top of page
  • Young Critic

Sicario: Day of the Soldado

Everyone wants a franchise; it’s a surefire thing that guarantees revenue down the road. The problem is that not every story can become a franchise. Black Label Media has decided to turn its 2015 critical darling Sicario into a franchise now with this year’s Sicario: Day of the Soldado.

Day of the Soldado is a fairly stand-alone film that simply has the recurring characters of Matt Graver (Josh Brolin) the CIA black ops operative and his right-hand hitman Alejandro (Benicio del Toro). Soldado focuses on the troubles at the U.S. Mexico border, much like the first film. However, this film centers on the kidnapping of a cartel kingpin’s daughter (Isabela Moner).

As with any sequel, the first film always did it better. That’s not to say that this film doesn’t have its benefits. It doesn’t have the subtleties in the political messages that director Dennis Villeneuve gave the first film, but replacement director Stefano Sollima does well to up the ante with more brutal and harrowing scenes depicting the collateral damage of civilians. And while the first film didn’t dive into the character’s backstories so much, Soldado decides to keep digging into Alejandro’s past and the path that leads innocent people to the dark underworld depicted.

Returning screenwriter Taylor Sheridan is able to keep much of the essence of the dirty workings that have to be performed in order to fight the world’s evils; however, the political messages he tries to bring across come about in an incredibly blunt manner. Sheridan’s story does maintain solidity in its structure throughout until he reaches the finale, which fizzles out as the screen turns black; it begs the question of whether Sheridan truly had time to think of a proper ending or if the studio rushed him to put out a sequel. Sollima as a director chooses to focus on intensifying the action and with the use of long takes and close shots; he makes the story seem incredibly immersive so that the tension is tuned up making us forget of some of the script’s failings. The action executions along with the fabulous returning performances of Brolin and del Toro, and a brilliant revelation from Isabela Moner make Soldado as well as a surprising sequel, and a satisfying viewing overall.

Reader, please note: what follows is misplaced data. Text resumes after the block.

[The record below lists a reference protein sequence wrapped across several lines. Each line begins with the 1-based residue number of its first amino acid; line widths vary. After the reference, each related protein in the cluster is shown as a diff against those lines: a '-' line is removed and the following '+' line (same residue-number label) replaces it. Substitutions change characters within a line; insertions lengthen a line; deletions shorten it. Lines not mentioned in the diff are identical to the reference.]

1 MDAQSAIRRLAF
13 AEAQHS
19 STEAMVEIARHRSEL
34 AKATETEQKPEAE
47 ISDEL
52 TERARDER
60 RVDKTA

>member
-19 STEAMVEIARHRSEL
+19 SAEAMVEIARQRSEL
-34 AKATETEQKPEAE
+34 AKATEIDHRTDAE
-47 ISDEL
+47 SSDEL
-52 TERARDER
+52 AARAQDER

About Young Critic

logo 4_edited.jpg

I've been writing on different version of this website since February of 2013. I originally founded the website in a film-buff phase in high school, but it has since continued through college and into my adult life. Young Critic may be getting older, but the love and passion for film is forever young. 

Review Library


bottom of page